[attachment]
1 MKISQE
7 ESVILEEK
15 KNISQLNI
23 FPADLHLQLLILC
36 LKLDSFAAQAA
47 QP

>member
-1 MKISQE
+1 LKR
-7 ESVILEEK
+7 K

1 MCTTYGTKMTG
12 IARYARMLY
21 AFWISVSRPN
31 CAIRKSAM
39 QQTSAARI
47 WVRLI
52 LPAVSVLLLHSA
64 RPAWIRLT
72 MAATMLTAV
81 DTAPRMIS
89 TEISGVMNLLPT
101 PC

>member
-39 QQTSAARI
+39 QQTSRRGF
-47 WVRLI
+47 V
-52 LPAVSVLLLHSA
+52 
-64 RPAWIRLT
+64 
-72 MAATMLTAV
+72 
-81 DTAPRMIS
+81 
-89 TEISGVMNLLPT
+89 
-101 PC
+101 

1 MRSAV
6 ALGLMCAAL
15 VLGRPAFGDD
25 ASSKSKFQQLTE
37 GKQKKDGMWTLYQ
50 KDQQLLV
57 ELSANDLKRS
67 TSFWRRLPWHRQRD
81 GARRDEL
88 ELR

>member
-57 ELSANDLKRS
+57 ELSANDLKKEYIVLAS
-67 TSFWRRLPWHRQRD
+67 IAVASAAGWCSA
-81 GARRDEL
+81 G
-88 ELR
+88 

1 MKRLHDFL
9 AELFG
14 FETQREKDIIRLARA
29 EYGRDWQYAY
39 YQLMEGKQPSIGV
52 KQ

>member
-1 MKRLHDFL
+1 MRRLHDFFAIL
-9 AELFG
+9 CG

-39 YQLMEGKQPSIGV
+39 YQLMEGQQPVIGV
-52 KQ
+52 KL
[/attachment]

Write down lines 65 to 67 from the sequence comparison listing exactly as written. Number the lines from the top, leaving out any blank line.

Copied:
52 KQ

>member
-1 MKRLHDFL